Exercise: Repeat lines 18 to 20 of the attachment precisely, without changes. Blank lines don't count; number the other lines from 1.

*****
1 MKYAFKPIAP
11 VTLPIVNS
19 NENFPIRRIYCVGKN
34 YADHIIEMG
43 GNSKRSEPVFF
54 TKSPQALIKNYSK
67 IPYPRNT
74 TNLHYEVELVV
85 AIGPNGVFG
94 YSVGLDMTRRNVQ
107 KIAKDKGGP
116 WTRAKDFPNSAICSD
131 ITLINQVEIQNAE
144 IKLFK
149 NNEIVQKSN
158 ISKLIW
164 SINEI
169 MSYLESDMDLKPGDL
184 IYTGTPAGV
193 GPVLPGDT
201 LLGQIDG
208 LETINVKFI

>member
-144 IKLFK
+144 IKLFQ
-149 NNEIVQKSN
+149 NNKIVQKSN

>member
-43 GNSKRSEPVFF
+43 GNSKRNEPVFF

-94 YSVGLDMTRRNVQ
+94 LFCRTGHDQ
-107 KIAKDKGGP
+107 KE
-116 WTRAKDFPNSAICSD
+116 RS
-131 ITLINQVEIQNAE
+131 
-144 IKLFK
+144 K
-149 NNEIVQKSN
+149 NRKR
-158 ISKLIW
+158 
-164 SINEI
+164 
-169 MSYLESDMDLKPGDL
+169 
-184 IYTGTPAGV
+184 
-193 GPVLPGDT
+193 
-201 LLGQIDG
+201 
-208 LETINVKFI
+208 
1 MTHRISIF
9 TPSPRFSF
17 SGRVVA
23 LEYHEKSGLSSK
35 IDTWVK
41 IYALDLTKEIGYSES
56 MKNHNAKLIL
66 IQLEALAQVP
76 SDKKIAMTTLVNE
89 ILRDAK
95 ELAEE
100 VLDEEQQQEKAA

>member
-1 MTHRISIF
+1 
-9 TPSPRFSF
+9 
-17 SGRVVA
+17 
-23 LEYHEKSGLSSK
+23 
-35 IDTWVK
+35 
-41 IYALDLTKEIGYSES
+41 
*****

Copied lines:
169 MSYLESDMDLKPGDL
184 IYTGTPAGV
193 GPVLPGDT